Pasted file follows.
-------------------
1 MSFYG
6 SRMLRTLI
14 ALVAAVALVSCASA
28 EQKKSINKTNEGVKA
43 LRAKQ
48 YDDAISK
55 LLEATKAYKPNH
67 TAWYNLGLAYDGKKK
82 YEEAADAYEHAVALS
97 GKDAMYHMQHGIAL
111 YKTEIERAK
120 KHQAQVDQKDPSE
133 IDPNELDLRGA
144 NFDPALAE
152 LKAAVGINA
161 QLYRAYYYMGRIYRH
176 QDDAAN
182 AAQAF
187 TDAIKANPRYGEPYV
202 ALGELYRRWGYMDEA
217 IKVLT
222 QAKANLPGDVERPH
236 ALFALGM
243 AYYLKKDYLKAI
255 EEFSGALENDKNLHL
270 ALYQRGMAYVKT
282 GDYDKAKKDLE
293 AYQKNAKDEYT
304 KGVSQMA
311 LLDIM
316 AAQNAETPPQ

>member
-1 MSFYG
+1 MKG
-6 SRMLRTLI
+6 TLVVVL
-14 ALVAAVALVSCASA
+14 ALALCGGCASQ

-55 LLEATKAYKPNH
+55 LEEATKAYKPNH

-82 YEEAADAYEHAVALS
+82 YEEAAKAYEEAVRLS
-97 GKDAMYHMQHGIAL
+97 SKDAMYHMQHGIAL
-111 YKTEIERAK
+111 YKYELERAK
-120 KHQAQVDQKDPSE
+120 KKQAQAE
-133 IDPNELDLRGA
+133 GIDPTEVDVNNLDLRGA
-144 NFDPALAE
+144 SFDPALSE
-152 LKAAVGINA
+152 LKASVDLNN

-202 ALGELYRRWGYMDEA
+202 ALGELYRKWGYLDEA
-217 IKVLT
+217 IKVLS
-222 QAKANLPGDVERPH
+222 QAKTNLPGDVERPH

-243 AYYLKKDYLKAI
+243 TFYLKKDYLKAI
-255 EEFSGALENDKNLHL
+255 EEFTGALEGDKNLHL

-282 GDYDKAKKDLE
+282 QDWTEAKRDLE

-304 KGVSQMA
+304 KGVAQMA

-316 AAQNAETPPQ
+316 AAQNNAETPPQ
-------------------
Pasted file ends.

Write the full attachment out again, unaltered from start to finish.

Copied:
1 MSFYG
6 SRMLRTLI
14 ALVAAVALVSCASA
28 EQKKSINKTNEGVKA
43 LRAKQ
48 YDDAISK
55 LLEATKAYKPNH
67 TAWYNLGLAYDGKKK
82 YEEAADAYEHAVALS
97 GKDAMYHMQHGIAL
111 YKTEIERAK
120 KHQAQVDQKDPSE
133 IDPNELDLRGA
144 NFDPALAE
152 LKAAVGINA
161 QLYRAYYYMGRIYRH
176 QDDAAN
182 AAQAF
187 TDAIKANPRYGEPYV
202 ALGELYRRWGYMDEA
217 IKVLT
222 QAKANLPGDVERPH
236 ALFALGM
243 AYYLKKDYLKAI
255 EEFSGALENDKNLHL
270 ALYQRGMAYVKT
282 GDYDKAKKDLE
293 AYQKNAKDEYT
304 KGVSQMA
311 LLDIM
316 AAQNAETPPQ

>member
-1 MSFYG
+1 MKG
-6 SRMLRTLI
+6 TLVVVL
-14 ALVAAVALVSCASA
+14 ALALCGGCASQ

-55 LLEATKAYKPNH
+55 LEEATKAYKPNH

-82 YEEAADAYEHAVALS
+82 YEEAAKAYEEAVRLS
-97 GKDAMYHMQHGIAL
+97 SKDAMYHMQHGIAL
-111 YKTEIERAK
+111 YKYELERAK
-120 KHQAQVDQKDPSE
+120 KKQAQAE
-133 IDPNELDLRGA
+133 GIDPTEVDVNNLDLRGA
-144 NFDPALAE
+144 SFDPALSE
-152 LKAAVGINA
+152 LKASVDLNN

-202 ALGELYRRWGYMDEA
+202 ALGELYRKWGYLDEA
-217 IKVLT
+217 IKVLS
-222 QAKANLPGDVERPH
+222 QAKTNLPGDVERPH

-243 AYYLKKDYLKAI
+243 TFYLKKDYLKAI
-255 EEFSGALENDKNLHL
+255 EEFTGALEGDKNLHL

-282 GDYDKAKKDLE
+282 QDWTEAKRDLE

-304 KGVSQMA
+304 KGVAQMA

-316 AAQNAETPPQ
+316 AAQNNAETPPQ